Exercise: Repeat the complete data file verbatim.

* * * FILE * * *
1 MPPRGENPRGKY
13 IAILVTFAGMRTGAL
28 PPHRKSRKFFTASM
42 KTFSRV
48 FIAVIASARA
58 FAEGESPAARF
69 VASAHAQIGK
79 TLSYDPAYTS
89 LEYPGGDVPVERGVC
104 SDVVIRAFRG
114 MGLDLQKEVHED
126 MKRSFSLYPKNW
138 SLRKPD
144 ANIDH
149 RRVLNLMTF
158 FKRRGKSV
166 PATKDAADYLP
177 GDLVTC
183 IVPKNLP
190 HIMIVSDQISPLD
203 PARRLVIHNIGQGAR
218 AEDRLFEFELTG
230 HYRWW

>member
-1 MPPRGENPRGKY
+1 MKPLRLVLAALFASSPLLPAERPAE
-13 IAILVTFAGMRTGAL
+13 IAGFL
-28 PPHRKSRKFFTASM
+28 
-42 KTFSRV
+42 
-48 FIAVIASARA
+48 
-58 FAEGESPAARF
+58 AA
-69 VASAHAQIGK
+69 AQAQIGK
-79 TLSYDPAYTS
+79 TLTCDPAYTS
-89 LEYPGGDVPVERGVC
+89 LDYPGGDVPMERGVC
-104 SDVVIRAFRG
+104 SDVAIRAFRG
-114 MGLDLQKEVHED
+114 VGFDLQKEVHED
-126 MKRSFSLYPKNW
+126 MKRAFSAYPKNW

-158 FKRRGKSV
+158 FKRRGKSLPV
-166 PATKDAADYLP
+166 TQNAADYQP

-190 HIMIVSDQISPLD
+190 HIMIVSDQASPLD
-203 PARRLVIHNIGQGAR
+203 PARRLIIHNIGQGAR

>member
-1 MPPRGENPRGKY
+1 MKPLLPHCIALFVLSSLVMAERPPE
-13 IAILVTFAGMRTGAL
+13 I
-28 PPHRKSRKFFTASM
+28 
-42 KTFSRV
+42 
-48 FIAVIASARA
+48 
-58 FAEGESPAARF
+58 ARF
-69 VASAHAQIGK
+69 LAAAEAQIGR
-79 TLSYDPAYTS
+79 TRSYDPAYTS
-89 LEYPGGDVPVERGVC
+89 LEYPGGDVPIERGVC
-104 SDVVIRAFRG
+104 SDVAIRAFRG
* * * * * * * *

1 MPPRGENPRGKY
13 IAILVTFAGMRTGAL
28 PPHRKSRKFFTASM
42 KTFSRV
48 FIAVIASARA
58 FAEGESPAARF
69 VASAHAQIGK
79 TLSYDPAYTS
89 LEYPGGDVPVERGVC
104 SDVVIRAFRG
114 MGLDLQKEVHED
126 MKRSFSLYPKNW
138 SLRKPD
144 ANIDH
149 RRVLNLMTF
158 FKRRGKSV
166 PATKDAADYLP
177 GDLVTC
183 IVPKNLP
190 HIMIVSDQISPLD
203 PARRLVIHNIGQGAR
218 AEDRLFEFELTG
230 HYRWW

>member
-1 MPPRGENPRGKY
+1 MKPLRLVLAALFASSPLLPAERPAE
-13 IAILVTFAGMRTGAL
+13 IAGFL
-28 PPHRKSRKFFTASM
+28 
-42 KTFSRV
+42 
-48 FIAVIASARA
+48 
-58 FAEGESPAARF
+58 AA
-69 VASAHAQIGK
+69 AQAQIGK
-79 TLSYDPAYTS
+79 TLTCDPAYTS
-89 LEYPGGDVPVERGVC
+89 LDYPGGDVPMERGVC
-104 SDVVIRAFRG
+104 SDVAIRAFRG
-114 MGLDLQKEVHED
+114 VGFDLQKEVHED
-126 MKRSFSLYPKNW
+126 MKRAFSAYPKNW

-158 FKRRGKSV
+158 FKRRGKSLPV
-166 PATKDAADYLP
+166 TQNAADYQP

-190 HIMIVSDQISPLD
+190 HIMIVSDQASPLD
-203 PARRLVIHNIGQGAR
+203 PARRLIIHNIGQGAR

>member
-1 MPPRGENPRGKY
+1 MKPLLPHCIALFVLSSLVMAERPPE
-13 IAILVTFAGMRTGAL
+13 I
-28 PPHRKSRKFFTASM
+28 
-42 KTFSRV
+42 
-48 FIAVIASARA
+48 
-58 FAEGESPAARF
+58 ARF
-69 VASAHAQIGK
+69 LAAAEAQIGR
-79 TLSYDPAYTS
+79 TRSYDPAYTS
-89 LEYPGGDVPVERGVC
+89 LEYPGGDVPIERGVC
-104 SDVVIRAFRG
+104 SDVAIRAFRG